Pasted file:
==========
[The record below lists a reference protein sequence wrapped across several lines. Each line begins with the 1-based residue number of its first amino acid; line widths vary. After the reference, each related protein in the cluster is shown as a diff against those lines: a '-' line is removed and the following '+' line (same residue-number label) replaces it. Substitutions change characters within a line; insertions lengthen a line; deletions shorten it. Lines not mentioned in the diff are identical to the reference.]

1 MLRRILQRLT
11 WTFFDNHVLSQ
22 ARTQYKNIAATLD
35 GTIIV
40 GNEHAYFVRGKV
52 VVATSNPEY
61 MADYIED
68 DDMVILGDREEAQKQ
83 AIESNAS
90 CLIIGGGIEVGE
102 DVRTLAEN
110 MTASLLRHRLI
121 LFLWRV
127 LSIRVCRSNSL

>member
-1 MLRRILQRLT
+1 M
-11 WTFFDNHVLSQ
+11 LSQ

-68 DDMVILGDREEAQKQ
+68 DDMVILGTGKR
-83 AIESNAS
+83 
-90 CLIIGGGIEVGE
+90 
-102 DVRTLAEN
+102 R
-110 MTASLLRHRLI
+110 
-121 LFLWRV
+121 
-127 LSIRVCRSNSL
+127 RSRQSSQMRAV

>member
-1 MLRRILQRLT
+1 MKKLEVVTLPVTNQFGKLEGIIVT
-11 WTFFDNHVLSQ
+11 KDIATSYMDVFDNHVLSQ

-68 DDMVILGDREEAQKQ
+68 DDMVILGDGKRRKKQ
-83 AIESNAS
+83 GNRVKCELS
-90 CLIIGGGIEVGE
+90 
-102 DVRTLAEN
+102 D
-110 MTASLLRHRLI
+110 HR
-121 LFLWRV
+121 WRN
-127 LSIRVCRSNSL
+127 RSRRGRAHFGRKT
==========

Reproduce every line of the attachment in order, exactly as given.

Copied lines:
[The record below lists a reference protein sequence wrapped across several lines. Each line begins with the 1-based residue number of its first amino acid; line widths vary. After the reference, each related protein in the cluster is shown as a diff against those lines: a '-' line is removed and the following '+' line (same residue-number label) replaces it. Substitutions change characters within a line; insertions lengthen a line; deletions shorten it. Lines not mentioned in the diff are identical to the reference.]

1 MLRRILQRLT
11 WTFFDNHVLSQ
22 ARTQYKNIAATLD
35 GTIIV
40 GNEHAYFVRGKV
52 VVATSNPEY
61 MADYIED
68 DDMVILGDREEAQKQ
83 AIESNAS
90 CLIIGGGIEVGE
102 DVRTLAEN
110 MTASLLRHRLI
121 LFLWRV
127 LSIRVCRSNSL

>member
-1 MLRRILQRLT
+1 M
-11 WTFFDNHVLSQ
+11 LSQ

-68 DDMVILGDREEAQKQ
+68 DDMVILGTGKR
-83 AIESNAS
+83 
-90 CLIIGGGIEVGE
+90 
-102 DVRTLAEN
+102 R
-110 MTASLLRHRLI
+110 
-121 LFLWRV
+121 
-127 LSIRVCRSNSL
+127 RSRQSSQMRAV

>member
-1 MLRRILQRLT
+1 MKKLEVVTLPVTNQFGKLEGIIVT
-11 WTFFDNHVLSQ
+11 KDIATSYMDVFDNHVLSQ

-68 DDMVILGDREEAQKQ
+68 DDMVILGDGKRRKKQ
-83 AIESNAS
+83 GNRVKCELS
-90 CLIIGGGIEVGE
+90 
-102 DVRTLAEN
+102 D
-110 MTASLLRHRLI
+110 HR
-121 LFLWRV
+121 WRN
-127 LSIRVCRSNSL
+127 RSRRGRAHFGRKT